Cells from Xenopus laevis blastulae have a poorly developed ability to adhere to Sepharose beads covalently coupled to bovine plasma fibronectin (FN-beads). They do, however, have the ability to adhere to con A-beads and cytodex-1 and cytodex-3 beads. Beginning at the early gastrula stage, there is a progressively increasing ability of cells to adhere to FN-beads. Gastrula cells adhere to FN-beads by the formation of large ruffling lamellipodia. These cells can translocate on the surface of FN-beads; and when attached to both beads and the surrounding glass substratum of culture vessels, have the ability to move the beads extensively. Gastrula cells also have the ability to adhere to but not move upon con A-beads, wheat germ agglutinin-beads, and soy bean agglutinin-beads. They do not adhere significantly to Tetragonolobus purpureas agglutinin-beads. These results suggest that there are increasing numbers of fibronectin receptors present on the surface of embryonic amphibian cells during the period of gastrulation. They may explain the differential distribution of fibronectin-containing fibrils in vivo as observed by scanning electron microscopy.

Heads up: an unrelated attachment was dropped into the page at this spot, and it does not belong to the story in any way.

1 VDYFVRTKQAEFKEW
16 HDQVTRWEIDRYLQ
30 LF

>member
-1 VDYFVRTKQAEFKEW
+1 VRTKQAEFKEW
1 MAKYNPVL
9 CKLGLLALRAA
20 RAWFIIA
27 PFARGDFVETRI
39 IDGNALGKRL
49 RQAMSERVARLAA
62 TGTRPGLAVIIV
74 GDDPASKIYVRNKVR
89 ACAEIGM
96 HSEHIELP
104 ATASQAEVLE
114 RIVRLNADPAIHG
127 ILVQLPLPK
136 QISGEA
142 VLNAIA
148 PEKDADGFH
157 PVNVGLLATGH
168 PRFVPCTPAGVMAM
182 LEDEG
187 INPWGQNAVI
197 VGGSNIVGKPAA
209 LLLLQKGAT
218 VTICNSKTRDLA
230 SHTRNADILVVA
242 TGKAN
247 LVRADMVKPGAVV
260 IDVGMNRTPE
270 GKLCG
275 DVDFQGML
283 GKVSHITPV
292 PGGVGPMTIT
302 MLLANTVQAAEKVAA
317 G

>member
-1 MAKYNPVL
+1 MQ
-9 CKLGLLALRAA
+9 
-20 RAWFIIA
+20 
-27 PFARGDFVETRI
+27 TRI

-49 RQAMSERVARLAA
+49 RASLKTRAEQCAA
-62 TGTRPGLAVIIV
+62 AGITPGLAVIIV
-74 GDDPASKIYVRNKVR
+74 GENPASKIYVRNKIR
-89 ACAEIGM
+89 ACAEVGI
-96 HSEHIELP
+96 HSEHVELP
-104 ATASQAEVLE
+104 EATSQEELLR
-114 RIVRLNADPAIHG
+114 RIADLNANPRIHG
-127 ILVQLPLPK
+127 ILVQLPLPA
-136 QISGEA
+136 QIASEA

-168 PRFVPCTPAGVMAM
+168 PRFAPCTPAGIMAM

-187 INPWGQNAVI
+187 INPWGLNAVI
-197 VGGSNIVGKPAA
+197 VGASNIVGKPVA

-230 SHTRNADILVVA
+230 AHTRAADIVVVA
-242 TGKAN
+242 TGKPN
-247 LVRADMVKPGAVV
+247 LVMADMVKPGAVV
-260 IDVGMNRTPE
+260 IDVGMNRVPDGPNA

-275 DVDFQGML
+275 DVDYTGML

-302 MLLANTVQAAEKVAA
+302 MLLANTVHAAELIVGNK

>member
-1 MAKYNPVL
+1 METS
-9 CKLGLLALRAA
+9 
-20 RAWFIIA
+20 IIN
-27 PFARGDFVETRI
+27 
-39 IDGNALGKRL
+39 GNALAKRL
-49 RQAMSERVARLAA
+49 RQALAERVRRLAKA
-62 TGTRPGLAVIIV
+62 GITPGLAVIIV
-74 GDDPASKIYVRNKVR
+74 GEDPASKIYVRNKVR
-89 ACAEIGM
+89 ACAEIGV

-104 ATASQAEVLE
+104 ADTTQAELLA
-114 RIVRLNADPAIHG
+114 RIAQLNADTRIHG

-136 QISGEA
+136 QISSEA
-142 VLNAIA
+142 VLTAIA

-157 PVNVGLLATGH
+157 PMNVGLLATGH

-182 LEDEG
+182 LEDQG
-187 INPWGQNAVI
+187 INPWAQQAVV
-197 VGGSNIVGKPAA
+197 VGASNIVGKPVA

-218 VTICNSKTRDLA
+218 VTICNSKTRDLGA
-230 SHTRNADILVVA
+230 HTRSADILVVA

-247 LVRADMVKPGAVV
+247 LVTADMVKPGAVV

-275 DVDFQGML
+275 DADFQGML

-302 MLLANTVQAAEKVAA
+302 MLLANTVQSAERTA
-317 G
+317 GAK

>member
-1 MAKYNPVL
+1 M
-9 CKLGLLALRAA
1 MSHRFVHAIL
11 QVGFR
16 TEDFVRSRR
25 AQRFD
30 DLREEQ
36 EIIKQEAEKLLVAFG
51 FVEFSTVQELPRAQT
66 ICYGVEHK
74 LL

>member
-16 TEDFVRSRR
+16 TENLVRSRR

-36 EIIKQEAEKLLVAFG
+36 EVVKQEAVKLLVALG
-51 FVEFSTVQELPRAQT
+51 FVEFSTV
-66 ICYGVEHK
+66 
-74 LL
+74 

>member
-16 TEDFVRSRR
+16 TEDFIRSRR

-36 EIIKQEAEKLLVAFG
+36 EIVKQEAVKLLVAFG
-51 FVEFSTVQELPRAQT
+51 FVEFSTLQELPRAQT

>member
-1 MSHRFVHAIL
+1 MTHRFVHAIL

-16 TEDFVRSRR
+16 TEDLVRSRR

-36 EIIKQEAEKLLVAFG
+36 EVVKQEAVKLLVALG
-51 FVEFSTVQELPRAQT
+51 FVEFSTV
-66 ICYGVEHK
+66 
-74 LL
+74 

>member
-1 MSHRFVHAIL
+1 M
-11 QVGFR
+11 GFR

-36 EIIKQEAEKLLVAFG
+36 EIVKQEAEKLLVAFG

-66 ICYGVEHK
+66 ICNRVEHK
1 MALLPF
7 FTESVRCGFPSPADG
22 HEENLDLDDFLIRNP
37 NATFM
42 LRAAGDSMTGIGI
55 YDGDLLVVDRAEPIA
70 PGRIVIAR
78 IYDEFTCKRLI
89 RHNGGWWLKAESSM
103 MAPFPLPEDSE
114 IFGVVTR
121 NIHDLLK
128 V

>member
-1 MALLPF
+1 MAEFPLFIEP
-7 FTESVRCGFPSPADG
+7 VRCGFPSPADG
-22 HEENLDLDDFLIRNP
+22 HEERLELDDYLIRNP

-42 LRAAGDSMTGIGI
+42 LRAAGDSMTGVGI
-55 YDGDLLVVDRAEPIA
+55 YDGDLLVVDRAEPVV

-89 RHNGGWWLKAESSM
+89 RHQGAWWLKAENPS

Johnson, Kurt E. and Silver, Michael H.
"Cells from Xenopus laevis Gastrulae Adhere to Fibronectin-Sepharose Beads and Other Lectin Coated Beads,"
Scanning Electron Microscopy: Vol. 1986
, Article 37.
Available at: https://digitalcommons.usu.edu/electron/vol1986/iss2/37